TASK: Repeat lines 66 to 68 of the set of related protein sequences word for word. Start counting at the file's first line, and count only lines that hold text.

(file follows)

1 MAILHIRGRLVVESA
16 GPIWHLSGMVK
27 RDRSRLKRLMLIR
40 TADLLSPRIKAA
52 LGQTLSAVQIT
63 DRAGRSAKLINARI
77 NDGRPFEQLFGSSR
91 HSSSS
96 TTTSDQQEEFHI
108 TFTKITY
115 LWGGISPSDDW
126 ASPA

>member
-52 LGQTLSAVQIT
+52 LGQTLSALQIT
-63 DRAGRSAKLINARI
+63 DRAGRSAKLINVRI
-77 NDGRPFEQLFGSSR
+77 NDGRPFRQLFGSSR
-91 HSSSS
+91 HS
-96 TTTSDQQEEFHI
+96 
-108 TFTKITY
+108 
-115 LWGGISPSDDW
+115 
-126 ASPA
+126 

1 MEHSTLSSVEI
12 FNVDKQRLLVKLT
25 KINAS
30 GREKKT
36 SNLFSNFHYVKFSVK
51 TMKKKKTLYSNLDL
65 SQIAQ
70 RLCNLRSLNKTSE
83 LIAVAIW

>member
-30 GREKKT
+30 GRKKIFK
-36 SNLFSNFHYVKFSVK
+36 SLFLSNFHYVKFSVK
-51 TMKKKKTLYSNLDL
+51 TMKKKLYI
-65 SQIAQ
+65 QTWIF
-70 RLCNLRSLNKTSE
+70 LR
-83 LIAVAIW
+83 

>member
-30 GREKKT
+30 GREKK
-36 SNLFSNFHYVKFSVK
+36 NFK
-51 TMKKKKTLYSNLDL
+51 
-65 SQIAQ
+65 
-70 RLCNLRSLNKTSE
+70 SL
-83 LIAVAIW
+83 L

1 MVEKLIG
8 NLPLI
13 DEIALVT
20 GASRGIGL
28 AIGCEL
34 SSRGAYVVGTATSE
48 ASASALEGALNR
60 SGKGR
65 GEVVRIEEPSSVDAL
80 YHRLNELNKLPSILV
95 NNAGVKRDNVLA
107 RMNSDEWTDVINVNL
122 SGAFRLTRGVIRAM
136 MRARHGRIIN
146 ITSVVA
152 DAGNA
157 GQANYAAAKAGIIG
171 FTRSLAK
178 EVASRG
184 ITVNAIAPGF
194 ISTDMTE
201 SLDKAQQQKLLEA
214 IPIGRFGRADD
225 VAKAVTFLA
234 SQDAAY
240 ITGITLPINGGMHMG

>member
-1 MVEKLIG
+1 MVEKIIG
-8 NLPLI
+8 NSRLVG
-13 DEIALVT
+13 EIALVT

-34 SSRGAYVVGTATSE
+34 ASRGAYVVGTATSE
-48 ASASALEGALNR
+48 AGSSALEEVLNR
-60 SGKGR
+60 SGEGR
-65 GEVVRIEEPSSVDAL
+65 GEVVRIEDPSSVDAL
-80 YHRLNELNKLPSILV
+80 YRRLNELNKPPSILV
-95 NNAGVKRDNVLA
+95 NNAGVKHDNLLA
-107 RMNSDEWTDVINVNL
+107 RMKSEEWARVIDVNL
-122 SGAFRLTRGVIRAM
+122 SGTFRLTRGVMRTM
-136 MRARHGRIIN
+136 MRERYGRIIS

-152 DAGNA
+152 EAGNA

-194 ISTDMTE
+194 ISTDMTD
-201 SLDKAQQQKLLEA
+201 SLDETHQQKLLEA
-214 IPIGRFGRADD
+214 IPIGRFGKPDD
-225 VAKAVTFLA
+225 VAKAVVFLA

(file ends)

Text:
8 NLPLI
13 DEIALVT
20 GASRGIGL